The truth is, the “rest of our lives” isn’t all magic. If I could talk to the girl with a worried face outside the chapel, I would tell her that. I would say, “I know you just want to go ahead and get going. You want to jump-start your life together so you can go about the business of making a life together. You want to just begin. But can I just tell you? The rest of your life doesn’t look all that different from life up until now. There are still bills to pay and there are work schedules to manage and there is grocery shopping to do, and there are disagreements to work through. The rest of your life is a lot like life this very second.”

But I wouldn’t stop there. “But that doesn’t matter. Because when you find someone you want to spend the rest of your life with, even bills and grocery shopping, and waking up to an alarm that feels impossibly too early is better. You’re right to want it to begin now. You might be uninformed about how it will all look. But it’s still really great. Better than great. You won’t ever get tired of seeing his face first thing in the morning. Not even 12 years in.”

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Of course, it’s different than I thought it would be. Isn’t everything? But I’m not sure it matters. It may have mattered to me 12 years ago, but not to me now. I now know you need that wide-eyed innocence going in, and you need that realization that it isn’t all perfect, and you need to come to your own conclusion—that maybe perfect was a terrible goal to begin with and just being present with one another—in every way—is the best one can hope for, and actually, maybe just the best, period. I think a part of me knew that. I think that’s why I look the way I do in that picture. Because I just wanted to be beside Rodney. Right that very second. I just wanted the rest of our lives to be lived side by side—whatever that looked like.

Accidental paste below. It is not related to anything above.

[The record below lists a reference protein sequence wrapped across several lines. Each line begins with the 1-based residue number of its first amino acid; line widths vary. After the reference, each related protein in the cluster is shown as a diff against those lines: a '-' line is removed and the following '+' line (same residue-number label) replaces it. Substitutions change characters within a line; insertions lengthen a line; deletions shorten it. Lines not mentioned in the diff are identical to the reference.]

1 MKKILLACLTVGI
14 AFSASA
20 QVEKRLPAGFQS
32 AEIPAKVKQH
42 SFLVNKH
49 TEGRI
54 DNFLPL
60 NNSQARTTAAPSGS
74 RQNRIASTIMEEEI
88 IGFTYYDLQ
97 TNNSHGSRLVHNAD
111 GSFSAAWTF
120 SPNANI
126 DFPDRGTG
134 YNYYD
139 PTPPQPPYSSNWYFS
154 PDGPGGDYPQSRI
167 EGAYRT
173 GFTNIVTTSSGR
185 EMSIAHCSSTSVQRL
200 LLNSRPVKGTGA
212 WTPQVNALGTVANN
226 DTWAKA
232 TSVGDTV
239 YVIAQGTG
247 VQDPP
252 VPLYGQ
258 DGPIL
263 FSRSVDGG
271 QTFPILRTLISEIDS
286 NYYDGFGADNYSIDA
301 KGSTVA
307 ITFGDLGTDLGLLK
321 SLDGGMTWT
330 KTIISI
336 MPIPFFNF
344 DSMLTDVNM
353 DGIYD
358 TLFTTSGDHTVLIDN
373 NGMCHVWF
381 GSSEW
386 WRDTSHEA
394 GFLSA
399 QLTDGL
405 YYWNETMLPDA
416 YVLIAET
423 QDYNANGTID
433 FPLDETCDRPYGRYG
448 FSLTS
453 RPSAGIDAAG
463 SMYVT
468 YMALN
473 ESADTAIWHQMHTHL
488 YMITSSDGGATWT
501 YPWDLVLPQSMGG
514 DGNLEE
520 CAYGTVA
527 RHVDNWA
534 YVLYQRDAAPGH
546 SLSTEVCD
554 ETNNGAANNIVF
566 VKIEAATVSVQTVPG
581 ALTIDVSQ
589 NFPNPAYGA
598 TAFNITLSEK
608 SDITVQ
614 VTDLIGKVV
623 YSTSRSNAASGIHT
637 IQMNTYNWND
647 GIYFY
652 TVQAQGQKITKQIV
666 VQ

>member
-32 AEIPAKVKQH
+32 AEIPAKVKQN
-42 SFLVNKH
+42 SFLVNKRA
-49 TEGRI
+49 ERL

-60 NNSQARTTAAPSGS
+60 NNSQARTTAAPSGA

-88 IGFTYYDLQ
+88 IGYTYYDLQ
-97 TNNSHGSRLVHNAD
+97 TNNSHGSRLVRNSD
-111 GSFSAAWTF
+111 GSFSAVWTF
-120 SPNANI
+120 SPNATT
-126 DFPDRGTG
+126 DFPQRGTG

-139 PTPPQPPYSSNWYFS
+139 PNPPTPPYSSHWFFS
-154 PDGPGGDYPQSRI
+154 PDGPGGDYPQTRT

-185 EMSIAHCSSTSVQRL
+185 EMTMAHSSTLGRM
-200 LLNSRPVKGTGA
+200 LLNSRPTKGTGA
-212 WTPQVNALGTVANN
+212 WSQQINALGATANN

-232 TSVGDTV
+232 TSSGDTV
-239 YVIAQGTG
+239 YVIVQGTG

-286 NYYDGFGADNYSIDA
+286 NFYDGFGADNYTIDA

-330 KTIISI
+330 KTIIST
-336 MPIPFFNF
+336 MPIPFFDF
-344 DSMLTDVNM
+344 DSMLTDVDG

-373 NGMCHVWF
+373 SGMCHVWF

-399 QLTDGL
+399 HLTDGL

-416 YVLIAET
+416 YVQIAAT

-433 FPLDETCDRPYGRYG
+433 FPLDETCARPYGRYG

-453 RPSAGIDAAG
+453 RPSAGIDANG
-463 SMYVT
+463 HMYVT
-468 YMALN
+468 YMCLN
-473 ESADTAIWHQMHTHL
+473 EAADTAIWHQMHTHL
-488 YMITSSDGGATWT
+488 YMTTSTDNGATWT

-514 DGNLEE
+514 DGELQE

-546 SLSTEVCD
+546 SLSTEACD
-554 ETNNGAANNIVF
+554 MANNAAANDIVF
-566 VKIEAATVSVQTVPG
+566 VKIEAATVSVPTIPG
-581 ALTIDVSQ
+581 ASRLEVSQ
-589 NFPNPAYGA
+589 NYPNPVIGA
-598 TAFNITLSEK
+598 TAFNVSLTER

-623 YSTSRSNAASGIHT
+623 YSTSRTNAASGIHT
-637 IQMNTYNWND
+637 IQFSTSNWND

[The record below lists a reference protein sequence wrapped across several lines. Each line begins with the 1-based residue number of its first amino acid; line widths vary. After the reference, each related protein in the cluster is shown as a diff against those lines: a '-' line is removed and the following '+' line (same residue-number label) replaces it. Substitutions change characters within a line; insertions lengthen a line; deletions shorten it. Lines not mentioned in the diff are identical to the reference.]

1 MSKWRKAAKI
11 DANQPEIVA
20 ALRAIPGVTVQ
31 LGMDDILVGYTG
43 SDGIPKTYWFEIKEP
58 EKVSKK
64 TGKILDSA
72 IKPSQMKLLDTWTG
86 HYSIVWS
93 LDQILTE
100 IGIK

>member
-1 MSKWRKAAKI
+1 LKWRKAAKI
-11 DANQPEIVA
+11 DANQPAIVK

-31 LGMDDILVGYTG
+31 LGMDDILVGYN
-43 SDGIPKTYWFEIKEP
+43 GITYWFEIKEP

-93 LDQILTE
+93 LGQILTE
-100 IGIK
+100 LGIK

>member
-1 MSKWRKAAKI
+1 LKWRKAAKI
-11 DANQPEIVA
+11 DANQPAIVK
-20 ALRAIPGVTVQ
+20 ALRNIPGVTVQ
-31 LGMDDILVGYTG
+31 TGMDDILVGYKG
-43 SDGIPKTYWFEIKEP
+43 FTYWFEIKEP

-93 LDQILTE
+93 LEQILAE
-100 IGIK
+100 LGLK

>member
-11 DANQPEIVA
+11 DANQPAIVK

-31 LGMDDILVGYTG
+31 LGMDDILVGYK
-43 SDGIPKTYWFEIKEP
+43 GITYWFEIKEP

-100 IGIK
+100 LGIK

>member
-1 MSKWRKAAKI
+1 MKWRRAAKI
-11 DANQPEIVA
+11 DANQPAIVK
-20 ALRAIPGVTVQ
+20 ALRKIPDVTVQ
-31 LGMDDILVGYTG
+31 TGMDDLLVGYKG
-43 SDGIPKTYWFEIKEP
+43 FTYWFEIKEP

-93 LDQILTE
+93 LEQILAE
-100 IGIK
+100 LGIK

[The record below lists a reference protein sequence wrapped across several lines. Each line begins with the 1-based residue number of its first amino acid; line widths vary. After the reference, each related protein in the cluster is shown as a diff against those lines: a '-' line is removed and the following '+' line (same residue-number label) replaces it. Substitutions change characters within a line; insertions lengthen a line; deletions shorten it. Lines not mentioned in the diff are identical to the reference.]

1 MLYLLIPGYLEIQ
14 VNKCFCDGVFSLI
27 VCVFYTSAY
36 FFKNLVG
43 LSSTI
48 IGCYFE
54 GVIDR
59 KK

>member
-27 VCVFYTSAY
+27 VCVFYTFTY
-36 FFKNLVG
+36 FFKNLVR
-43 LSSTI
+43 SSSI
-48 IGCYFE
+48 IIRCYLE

Twelve years later it’s looked like a lot of things. But most of all it’s looked like companionship and laughter and packing lunches, doing laundry and tucking in boys who get out of bed one time too many for any number of reasons, and trash emptying and car registration renewing, and lawn mowing and school volunteering and sinking into the same bed at night to realize through it all, we still ended up beside each other. Happy. Tired. But happy. Content. Because we’ve worked for it. And sacrificed for one another to have it. Because the rest of our lives is just that. Ours. And that has made it far better than I could have ever pictured.